Classic Album Review Music Education

Power on Dylan, or: The Power of Dylan

A look at “Cat Power Sings Dylan: The 1966 Royal Albert Hall Concert.”

By 1966, Bob Dylan and his apostolic audience were at odds and that tension boiled to a head during one pivotal set at Manchester Free Trade Hall, not the misbilled Royal Albert Hall.

In 2022, Cat Power brought Dylan’s words back home, this time in the right venue.

Power, the notorious alternative folk songstress of ’90s acclaim, while known for being obtuse and inaccessible, feels remarkably accessible in this recording.

Released in 2023, as far as cover albums go – which she is no stranger to – this one is almost painfully straightforward.

Equal parts faithful reconstruction and self-aware reimagining of Dylan’s last supper, the album playfully tugs at the frayed edges of folk’s second death knell – Farcically, Dylan had already “killed” folk alongside Mike Bloomfield the year before at the 1965 Manchester Folk Festival.

Following the set song by song right down to the acoustic/electric split half-way through, Power effortlessly waltzes between her own delicate, ghost-like phrasing and Dylan’s nasally-spoken slide.

But as a listener, I’m not entirely sure what keeps Powers back from the precipice of empty pantomime she teeters on.

If anything, “Cat Power Sings Dylan: The 1966 Royal Albert Hall Concert” feels reverential to the point of becoming defanged.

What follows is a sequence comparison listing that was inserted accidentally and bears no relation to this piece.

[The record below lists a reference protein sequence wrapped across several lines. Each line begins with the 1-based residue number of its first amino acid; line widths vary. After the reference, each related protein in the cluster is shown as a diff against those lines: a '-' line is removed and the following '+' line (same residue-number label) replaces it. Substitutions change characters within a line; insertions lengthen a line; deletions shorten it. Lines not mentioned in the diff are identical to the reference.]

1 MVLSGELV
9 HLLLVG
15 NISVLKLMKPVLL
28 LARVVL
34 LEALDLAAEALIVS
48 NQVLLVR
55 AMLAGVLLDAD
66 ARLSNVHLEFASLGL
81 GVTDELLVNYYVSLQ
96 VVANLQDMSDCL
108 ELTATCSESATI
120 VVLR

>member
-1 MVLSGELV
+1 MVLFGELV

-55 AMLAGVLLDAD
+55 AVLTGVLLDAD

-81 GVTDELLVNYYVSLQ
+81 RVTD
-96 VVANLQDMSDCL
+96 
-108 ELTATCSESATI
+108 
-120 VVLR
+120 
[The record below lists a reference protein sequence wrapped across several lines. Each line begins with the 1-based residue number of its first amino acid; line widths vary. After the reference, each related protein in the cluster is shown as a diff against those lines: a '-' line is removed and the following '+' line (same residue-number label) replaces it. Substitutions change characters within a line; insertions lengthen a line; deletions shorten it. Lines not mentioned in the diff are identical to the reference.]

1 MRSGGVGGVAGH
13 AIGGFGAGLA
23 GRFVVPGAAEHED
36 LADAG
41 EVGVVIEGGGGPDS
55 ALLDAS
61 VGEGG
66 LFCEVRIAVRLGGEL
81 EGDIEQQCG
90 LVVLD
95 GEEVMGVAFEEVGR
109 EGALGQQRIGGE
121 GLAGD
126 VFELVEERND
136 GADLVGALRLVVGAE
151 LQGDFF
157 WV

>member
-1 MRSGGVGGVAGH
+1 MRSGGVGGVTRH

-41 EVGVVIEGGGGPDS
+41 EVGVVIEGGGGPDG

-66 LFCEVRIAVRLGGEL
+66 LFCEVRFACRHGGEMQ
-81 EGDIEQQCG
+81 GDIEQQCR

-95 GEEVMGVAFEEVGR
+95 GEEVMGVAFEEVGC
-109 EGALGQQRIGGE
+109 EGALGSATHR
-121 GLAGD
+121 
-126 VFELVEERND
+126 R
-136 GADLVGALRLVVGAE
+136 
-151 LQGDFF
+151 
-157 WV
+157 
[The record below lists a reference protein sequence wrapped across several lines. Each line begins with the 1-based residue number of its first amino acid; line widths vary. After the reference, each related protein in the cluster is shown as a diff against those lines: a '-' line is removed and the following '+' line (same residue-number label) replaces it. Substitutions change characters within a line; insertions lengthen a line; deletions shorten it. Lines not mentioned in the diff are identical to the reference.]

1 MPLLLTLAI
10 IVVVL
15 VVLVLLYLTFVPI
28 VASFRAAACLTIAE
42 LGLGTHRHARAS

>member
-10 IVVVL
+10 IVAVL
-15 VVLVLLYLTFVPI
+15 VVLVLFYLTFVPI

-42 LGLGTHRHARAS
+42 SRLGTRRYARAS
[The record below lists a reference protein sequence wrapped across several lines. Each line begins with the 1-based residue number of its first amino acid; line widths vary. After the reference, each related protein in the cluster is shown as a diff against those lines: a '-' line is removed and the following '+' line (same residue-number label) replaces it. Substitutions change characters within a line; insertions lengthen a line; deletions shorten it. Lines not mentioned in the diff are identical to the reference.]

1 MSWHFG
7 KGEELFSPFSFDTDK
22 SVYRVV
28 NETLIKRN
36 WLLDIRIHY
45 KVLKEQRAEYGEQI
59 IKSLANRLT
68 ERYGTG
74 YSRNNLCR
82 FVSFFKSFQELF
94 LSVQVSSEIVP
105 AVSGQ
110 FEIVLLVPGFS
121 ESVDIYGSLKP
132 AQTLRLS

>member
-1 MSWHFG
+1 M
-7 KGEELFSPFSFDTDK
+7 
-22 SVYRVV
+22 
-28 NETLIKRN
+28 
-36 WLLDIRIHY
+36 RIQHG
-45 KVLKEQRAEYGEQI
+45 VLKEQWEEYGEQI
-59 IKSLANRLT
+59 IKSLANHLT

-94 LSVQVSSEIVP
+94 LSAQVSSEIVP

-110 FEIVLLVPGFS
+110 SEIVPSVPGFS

Whether it be the mix or the crowd, there’s a heavy silence that hangs over both the acoustic and electric portions of the album, miles away from Dylan’s caustic bite and his audience’s simmering discontent.

Warning: This Clip Contains Explicit Content.
Bob Dylan’s 1966 “Judas” Incident from YouTube.

It’s a beautiful album and a wonderful showcase of both Power’s vocal stylings and Dylan’s lyricism but it feels empty above all else.

The moment is too self-aware, too self-referential.

Her audience sits in rapt attention, intimately acquainted with each dip and turn of the score, even attempting to recreate the “Judas” moment…only for it to be on the wrong song.

It’s Power’s response to the Judas heckle that says everything about the auspices this project was conceived under; “No, Jesus,” she responded dryly before launching into a haunted rendition of “Ballad of a Thin Man.”

We all know what that moment meant for the future of music, for the folk messiah to betray the movement he helmed…it changed everything – and that is the albatross that hangs around Power’s neck throughout the set.

Because we know now what that concert meant and what he means to music, we can’t possibly recreate it in earnest – it’s holy, now…it’s larger than us.

But it shouldn’t have been.

“Cat Power Sings Dylan: The 1966 Royal Albert Hall Concert” is a wonderfully accessible foray into Bob Dylan’s discography and the stylings of Cat Power. But beyond a well mixed, well arranged reproduction, Power doesn’t bring anything new or fresh into the conversation.

A good cover album, which, technically this is, should expand upon the material or revive the energy that captured audiences originally – and from where I stand, Power dropped the ball on both.

When in doubt, play it loud – Bodhi

By Bodhi

Human Dewey Decimal System for all things music and movies, purveyor of useless knowledge.